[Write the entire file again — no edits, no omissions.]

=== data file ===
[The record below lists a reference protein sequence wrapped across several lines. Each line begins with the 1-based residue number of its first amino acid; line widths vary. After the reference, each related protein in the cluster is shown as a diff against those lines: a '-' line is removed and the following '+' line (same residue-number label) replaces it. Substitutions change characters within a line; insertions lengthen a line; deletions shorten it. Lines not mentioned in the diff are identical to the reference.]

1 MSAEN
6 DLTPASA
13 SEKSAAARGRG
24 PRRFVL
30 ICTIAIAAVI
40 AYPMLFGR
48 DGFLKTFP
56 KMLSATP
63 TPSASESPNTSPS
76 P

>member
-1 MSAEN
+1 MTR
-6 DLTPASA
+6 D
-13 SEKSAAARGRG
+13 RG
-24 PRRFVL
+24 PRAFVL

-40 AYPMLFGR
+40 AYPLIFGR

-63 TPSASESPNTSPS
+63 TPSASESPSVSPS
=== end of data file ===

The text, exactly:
[The record below lists a reference protein sequence wrapped across several lines. Each line begins with the 1-based residue number of its first amino acid; line widths vary. After the reference, each related protein in the cluster is shown as a diff against those lines: a '-' line is removed and the following '+' line (same residue-number label) replaces it. Substitutions change characters within a line; insertions lengthen a line; deletions shorten it. Lines not mentioned in the diff are identical to the reference.]

1 MSAEN
6 DLTPASA
13 SEKSAAARGRG
24 PRRFVL
30 ICTIAIAAVI
40 AYPMLFGR
48 DGFLKTFP
56 KMLSATP
63 TPSASESPNTSPS
76 P

>member
-1 MSAEN
+1 MTR
-6 DLTPASA
+6 D
-13 SEKSAAARGRG
+13 RG
-24 PRRFVL
+24 PRAFVL

-40 AYPMLFGR
+40 AYPLIFGR

-63 TPSASESPNTSPS
+63 TPSASESPSVSPS